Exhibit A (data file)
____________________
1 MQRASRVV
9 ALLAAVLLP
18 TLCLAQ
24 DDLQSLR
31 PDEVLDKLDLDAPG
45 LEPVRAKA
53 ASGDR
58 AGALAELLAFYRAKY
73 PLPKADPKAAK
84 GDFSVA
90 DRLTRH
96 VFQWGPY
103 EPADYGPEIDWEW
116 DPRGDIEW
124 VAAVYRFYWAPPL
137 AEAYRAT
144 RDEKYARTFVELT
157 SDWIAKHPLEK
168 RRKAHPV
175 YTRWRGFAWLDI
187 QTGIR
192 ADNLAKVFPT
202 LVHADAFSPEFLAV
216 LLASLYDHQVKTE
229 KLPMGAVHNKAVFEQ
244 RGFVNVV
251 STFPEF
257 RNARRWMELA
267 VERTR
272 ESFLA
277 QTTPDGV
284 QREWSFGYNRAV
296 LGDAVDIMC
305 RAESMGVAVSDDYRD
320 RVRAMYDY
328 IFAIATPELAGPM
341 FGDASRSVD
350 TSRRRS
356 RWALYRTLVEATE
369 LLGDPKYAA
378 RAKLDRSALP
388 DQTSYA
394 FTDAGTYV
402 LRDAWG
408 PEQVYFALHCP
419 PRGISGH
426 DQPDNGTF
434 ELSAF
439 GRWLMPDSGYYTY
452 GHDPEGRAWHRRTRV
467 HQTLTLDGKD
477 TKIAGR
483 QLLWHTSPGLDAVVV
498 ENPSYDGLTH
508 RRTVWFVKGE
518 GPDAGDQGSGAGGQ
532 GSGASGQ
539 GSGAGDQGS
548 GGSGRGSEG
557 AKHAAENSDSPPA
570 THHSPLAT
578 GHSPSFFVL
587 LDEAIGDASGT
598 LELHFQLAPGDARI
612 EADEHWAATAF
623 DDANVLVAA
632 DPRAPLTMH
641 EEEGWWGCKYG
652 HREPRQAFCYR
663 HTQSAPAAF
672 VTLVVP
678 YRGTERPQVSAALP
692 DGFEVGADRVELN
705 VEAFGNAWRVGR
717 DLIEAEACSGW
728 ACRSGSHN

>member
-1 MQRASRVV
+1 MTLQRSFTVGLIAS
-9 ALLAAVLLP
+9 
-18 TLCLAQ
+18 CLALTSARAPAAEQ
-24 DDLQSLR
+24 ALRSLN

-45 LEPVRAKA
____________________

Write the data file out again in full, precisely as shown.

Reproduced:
1 MQRASRVV
9 ALLAAVLLP
18 TLCLAQ
24 DDLQSLR
31 PDEVLDKLDLDAPG
45 LEPVRAKA
53 ASGDR
58 AGALAELLAFYRAKY
73 PLPKADPKAAK
84 GDFSVA
90 DRLTRH
96 VFQWGPY
103 EPADYGPEIDWEW
116 DPRGDIEW
124 VAAVYRFYWAPPL
137 AEAYRAT
144 RDEKYARTFVELT
157 SDWIAKHPLEK
168 RRKAHPV
175 YTRWRGFAWLDI
187 QTGIR
192 ADNLAKVFPT
202 LVHADAFSPEFLAV
216 LLASLYDHQVKTE
229 KLPMGAVHNKAVFEQ
244 RGFVNVV
251 STFPEF
257 RNARRWMELA
267 VERTR
272 ESFLA
277 QTTPDGV
284 QREWSFGYNRAV
296 LGDAVDIMC
305 RAESMGVAVSDDYRD
320 RVRAMYDY
328 IFAIATPELAGPM
341 FGDASRSVD
350 TSRRRS
356 RWALYRTLVEATE
369 LLGDPKYAA
378 RAKLDRSALP
388 DQTSYA
394 FTDAGTYV
402 LRDAWG
408 PEQVYFALHCP
419 PRGISGH
426 DQPDNGTF
434 ELSAF
439 GRWLMPDSGYYTY
452 GHDPEGRAWHRRTRV
467 HQTLTLDGKD
477 TKIAGR
483 QLLWHTSPGLDAVVV
498 ENPSYDGLTH
508 RRTVWFVKGE
518 GPDAGDQGSGAGGQ
532 GSGASGQ
539 GSGAGDQGS
548 GGSGRGSEG
557 AKHAAENSDSPPA
570 THHSPLAT
578 GHSPSFFVL
587 LDEAIGDASGT
598 LELHFQLAPGDARI
612 EADEHWAATAF
623 DDANVLVAA
632 DPRAPLTMH
641 EEEGWWGCKYG
652 HREPRQAFCYR
663 HTQSAPAAF
672 VTLVVP
678 YRGTERPQVSAALP
692 DGFEVGADRVELN
705 VEAFGNAWRVGR
717 DLIEAEACSGW
728 ACRSGSHN

>member
-1 MQRASRVV
+1 MTLQRSFTVGLIAS
-9 ALLAAVLLP
+9 
-18 TLCLAQ
+18 CLALTSARAPAAEQ
-24 DDLQSLR
+24 ALRSLN

-45 LEPVRAKA